I am an independent web dev and have been for most of my life. If there is one thing you can count on as a dev, it’s that you will be making a web form.
If I have to use a form allot I am going to make it as easy to use and as idiot proof as possible. I realized I was doing my users a dis-service if I put any less effort into any of the forms I created for public consumption .
The image above is a screencap of the (v-)form I use for the manual link submission at HEADLIN3S. I use it often enough that I put significant thought into it. Providing visual cues about field length, expected input, and errors all improve the usability of this form. The icons, debatable.
I say (v-) because in the code it is a v-form. That’s because HEADLIN3S uses Vue and Vuetify as a front-end.
Web Form Submissions
The most common use of the web form is as a way to contact a website’s owner. This brings up the issue of what do you do when a contact form is submitted? Traditionally contact forms sent a website admin an email. Maybe the forms content is also added to a contacts database.
This made sense back when websites ran on machines that also ran mail servers, before everyone went SMS, etc. These days whether you are deploying to the GCP, Linode, CloudFlare Pages, etc. running a mail server in a pain is the ass.
I have approached this in a number of different ways:
- Firebase functions
- Actual SMTP Mail Server
- 3rd Party Form End Points
Each has its pluses and minuses.
If you are using the GCP Firebase functions are awesome. They are also overkill for a simple contact form. If you want to database your form submissions, perform some logic on the submission, etc. then Firebase Functions might be the way to go. Keep in mind that Firebase Functions include a good deal of overhead and will increase the size of your project.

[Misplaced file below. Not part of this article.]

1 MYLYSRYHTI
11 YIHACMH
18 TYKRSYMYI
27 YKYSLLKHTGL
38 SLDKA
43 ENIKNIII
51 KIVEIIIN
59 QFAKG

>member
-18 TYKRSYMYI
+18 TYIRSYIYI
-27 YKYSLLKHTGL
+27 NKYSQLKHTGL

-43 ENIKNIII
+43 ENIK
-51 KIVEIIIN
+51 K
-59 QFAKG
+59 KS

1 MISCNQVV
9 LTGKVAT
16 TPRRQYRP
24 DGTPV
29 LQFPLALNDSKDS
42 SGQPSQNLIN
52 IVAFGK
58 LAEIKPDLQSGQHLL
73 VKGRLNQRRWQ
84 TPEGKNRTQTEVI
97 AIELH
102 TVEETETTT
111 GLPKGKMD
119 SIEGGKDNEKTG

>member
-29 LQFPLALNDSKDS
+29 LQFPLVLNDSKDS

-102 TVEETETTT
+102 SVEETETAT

Mailgun and similar services provide what I think of as virtual mail servers. You can send the content of your webform to the Mailgun API and choose what happens next. You will need to update MX records to choose this option.
If you are scared of MX records you are free to completely skip this section. Running a mail server is no joke. Even admins that know all the ins and outs of a web server can get tripped up trying to configure a mail server. Even if you do get it set up you have to make sure other mail servers trust it. It is an expensive solution as well.
That brings us to fourth option – third party endpoints. These are services that provide APIs that you can send your form data to. Basically you are subcontracting handling form data to a third party. I had no idea how many services like this exist. There are three that I can recommend:
I like Formcake the best out of all web form services that I have tried so far. All things being equal I am going to sign up for the paid dev plan after my testing phase.
The other 3 services that I have tried and that work as advertised are Formspree, 99Inbound and Formcarry. I would like to recommend Form.taxi but in my case it took hours for the submissions to show up. That is a deal breaker for me.